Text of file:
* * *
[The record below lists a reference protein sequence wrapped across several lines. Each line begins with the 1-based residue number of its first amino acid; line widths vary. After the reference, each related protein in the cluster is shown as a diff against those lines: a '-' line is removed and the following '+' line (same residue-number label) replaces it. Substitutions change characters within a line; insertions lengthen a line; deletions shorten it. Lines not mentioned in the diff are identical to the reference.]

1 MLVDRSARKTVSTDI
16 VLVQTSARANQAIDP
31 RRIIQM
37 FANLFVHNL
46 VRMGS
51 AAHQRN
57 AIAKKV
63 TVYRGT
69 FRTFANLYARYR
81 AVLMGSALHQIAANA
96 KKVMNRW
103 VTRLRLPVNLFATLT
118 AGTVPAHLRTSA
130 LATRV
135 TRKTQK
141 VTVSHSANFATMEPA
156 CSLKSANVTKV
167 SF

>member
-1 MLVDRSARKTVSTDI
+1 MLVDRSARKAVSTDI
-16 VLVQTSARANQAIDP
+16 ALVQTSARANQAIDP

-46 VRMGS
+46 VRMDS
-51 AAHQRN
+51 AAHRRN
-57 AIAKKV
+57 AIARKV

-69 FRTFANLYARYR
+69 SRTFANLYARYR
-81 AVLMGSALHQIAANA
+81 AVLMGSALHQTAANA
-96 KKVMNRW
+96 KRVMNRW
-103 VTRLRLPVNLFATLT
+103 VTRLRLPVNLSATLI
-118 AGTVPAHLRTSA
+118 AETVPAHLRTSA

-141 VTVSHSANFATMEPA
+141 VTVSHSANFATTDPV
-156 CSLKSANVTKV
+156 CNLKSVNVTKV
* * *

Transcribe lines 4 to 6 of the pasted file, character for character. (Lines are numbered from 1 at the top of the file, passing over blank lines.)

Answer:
31 RRIIQM
37 FANLFVHNL
46 VRMGS